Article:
Emerald Youth looks to Nashville charter school for inspiration

Emerald Charter Schools, a long-time advocate for Knoxville's urban youth, made their official pitch to the state to open Knox County's first charter school.

Emerald Youth Foundation is in the process of forming a separate non-profit called Emerald Charter Schools. The group submitted their letter of intent to the state department of education Friday. Monday, they plan to submit a letter to Knox County Schools.

READ MORE: Emerald Youth Foundation plans Knoxville's first charter school

Emerald Youth has worked with inner-city kids for two decades through sports teams, leadership, and faith-based programs.

In the 2013-2014 school year, there are 69 charter schools in operation in Tennessee. The Tennessee Charter School Center said the majority were formed since 2011 when the state legislature lifted caps on enrollment.

10News traveled to Nashville, where charter schools are booming, to see a school model that Emerald Charter Schools is studying. They chose to show us LEAD Prep Southeast, the newest of LEAD Public School's four charter academies.

From the second you walk in, it is clear that college is not just an option for the 5th graders, it's an expectation. Dozens of college banners line the walls. At only 11 years old, Ernest Perez has already chosen which banner is his favorite.

"I want to go to Vanderbilt University," said Perez. He said he just started thinking about college this year, when he transferred to LEAD Prep from a traditional school.

"Last year we rarely spoke about the topic," he said.

Ernest's parents said they were nervous about moving their son, but are grateful they made the switch.

"He's engaged. He enjoys school. He wants to learn. He wants to go to college," said his father Ernest Perez Sr. "Kids at this age, they want to be playing video games, they don't think anything about college. And that's what he wants to do, he talks about Vanderbilt."

"I said, 'Well you don't have to worry, son, we have a long way for that,'" said his mom, Isabella Perez, "He said, 'Mom it's never too early to be thinking about college.' It's great."

Looking in on a lecture, the school looks like many others. But CEO of LEAD Public Schools, Chris Reynolds, said if you listen in, you will notice the difference.

"Tell me, what was the most important thing and tell me why? You have to back it up with a why," a teacher asked her students.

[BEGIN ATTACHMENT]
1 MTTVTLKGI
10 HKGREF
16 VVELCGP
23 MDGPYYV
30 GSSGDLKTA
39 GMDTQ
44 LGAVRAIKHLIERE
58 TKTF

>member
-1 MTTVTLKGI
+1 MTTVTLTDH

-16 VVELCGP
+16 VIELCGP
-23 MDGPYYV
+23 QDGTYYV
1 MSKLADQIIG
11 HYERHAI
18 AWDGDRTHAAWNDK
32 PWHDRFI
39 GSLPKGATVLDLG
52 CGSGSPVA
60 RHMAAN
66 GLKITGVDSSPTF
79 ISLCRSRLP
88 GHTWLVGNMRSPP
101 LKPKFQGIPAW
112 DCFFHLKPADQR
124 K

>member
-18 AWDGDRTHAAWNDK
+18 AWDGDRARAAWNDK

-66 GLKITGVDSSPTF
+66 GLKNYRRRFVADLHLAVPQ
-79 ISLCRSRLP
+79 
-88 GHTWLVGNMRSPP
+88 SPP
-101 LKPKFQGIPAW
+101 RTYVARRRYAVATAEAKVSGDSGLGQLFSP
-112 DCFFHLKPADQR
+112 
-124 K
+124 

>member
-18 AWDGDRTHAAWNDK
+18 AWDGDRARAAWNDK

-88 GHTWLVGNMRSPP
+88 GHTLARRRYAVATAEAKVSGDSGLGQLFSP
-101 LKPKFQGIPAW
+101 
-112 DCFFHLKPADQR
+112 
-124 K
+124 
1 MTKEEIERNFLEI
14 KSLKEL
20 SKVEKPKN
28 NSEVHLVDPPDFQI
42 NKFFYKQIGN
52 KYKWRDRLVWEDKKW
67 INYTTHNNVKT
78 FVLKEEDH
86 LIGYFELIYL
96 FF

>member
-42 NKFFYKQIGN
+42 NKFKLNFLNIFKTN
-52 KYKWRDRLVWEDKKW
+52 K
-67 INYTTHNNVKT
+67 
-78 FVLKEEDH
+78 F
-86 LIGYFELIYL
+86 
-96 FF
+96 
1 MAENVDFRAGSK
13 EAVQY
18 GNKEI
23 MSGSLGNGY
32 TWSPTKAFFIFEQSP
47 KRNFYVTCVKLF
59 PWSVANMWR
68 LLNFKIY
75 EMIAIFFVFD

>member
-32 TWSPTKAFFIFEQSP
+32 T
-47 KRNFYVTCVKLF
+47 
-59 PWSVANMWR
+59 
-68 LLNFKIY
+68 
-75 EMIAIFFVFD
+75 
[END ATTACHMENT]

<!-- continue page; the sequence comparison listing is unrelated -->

That "why" is one reason Reynolds said their lecture is unique. The teachers are told to ask tougher questions and teach students how to dig deeper.

But those lectures are not the primary focus. Reynolds said teachers often only use traditional isolated teaching for one hour or so a day.

"In Tennessee, the charter school legislation allows us to be a little more creative than we would be otherwise under a district format," said Reynolds, a Farragut High Schools graduate.

Small group one-on-one teaching and team teaching are more the norm. Students use laptops and e-readers to do independent study much of the day to learn at their own pace with educators, including the principal, often nearby if there are questions.

Teachers are also on-call until 8 p.m. on school nights.

"If we need help in math, we can call our math teacher," said Ernest, who said he calls on a regular basis.

Reynolds said their teaching methods are important but their emphasis on college makes them stand apart.

"The unifying element of any LEAD campus is four-year college matriculation. That underlies everything that we do. It's the purpose for our work and it's the common ground for everything that we do," said Reynolds.

LEAD public schools will graduate their first senior class this May. Out of 44 seniors graduating, 42 of them have been accepted to four-year colleges.

Those numbers speak volumes to Emerald Youth Foundation's executive director Steve Diggs.

"I want to replicate this culture that promotes kids going to college. You can just look around the hallways and the classrooms and the messages are real clear this is the expectation. So let's replicate that expectation," said Diggs.

Diggs and his team has spent the past year researching schools like this one. Breakthrough Schools' E Prep middle school and Village Prep elementary school in Cleveland, Ohio are their ideal models.

Emerald Charter Schools wants to eventually open a kindergarten through 8th grade academy starting with the first two grades and add two more each year. The nonprofit hopes to find a building in North Knoxville around Fulton High School.

By the end of the decade, they hope to be serving 450 children in Emerald Academy. If approved, they would not open until fall of 2015.

"I think the data is really clear. We're seeing some progress in our urban schools, but it's also really clear that we need to accelerate that pace of achievement. New strategies, additional strategies are necessary to help close the academic gap faster for our urban kids," said Diggs.


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